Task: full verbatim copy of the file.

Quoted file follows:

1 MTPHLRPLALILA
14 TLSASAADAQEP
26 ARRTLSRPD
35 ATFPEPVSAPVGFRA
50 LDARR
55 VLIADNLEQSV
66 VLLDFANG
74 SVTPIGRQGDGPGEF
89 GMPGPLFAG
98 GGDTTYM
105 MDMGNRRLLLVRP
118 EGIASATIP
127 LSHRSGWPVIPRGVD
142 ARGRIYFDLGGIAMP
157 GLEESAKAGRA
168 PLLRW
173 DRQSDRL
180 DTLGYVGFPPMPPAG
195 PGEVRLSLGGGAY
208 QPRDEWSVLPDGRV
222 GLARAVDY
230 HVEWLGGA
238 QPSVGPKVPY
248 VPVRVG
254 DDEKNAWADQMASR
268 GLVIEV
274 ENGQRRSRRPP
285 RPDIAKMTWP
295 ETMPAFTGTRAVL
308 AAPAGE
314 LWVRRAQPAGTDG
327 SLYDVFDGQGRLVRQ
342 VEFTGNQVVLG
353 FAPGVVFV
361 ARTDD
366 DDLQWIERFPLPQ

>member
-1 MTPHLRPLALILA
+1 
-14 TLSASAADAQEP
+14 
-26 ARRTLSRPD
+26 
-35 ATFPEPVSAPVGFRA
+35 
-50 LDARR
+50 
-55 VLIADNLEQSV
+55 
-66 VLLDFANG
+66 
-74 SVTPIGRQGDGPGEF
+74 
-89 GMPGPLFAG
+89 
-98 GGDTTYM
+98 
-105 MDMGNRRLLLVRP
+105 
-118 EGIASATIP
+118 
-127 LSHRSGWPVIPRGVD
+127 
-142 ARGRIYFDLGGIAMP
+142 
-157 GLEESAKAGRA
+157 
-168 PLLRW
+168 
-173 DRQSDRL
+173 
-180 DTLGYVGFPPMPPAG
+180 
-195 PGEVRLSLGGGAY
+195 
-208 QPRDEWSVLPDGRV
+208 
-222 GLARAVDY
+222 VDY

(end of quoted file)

1 MTPHLRPLALILA
14 TLSASAADAQEP
26 ARRTLSRPD
35 ATFPEPVSAPVGFRA
50 LDARR
55 VLIADNLEQSV
66 VLLDFANG
74 SVTPIGRQGDGPGEF
89 GMPGPLFAG
98 GGDTTYM
105 MDMGNRRLLLVRP
118 EGIASATIP
127 LSHRSGWPVIPRGVD
142 ARGRIYFDLGGIAMP
157 GLEESAKAGRA
168 PLLRW
173 DRQSDRL
180 DTLGYVGFPPMPPAG
195 PGEVRLSLGGGAY
208 QPRDEWSVLPDGRV
222 GLARAVDY
230 HVEWLGGA
238 QPSVGPKVPY
248 VPVRVG
254 DDEKNAWADQMASR
268 GLVIEV
274 ENGQRRSRRPP
285 RPDIAKMTWP
295 ETMPAFTGTRAVL
308 AAPAGE
314 LWVRRAQPAGTDG
327 SLYDVFDGQGRLVRQ
342 VEFTGNQVVLG
353 FAPGVVFV
361 ARTDD
366 DDLQWIERFPLPQ

>member
-1 MTPHLRPLALILA
+1 
-14 TLSASAADAQEP
+14 
-26 ARRTLSRPD
+26 
-35 ATFPEPVSAPVGFRA
+35 
-50 LDARR
+50 
-55 VLIADNLEQSV
+55 
-66 VLLDFANG
+66 
-74 SVTPIGRQGDGPGEF
+74 
-89 GMPGPLFAG
+89 
-98 GGDTTYM
+98 
-105 MDMGNRRLLLVRP
+105 
-118 EGIASATIP
+118 
-127 LSHRSGWPVIPRGVD
+127 
-142 ARGRIYFDLGGIAMP
+142 
-157 GLEESAKAGRA
+157 
-168 PLLRW
+168 
-173 DRQSDRL
+173 
-180 DTLGYVGFPPMPPAG
+180 
-195 PGEVRLSLGGGAY
+195 
-208 QPRDEWSVLPDGRV
+208 
-222 GLARAVDY
+222 VDY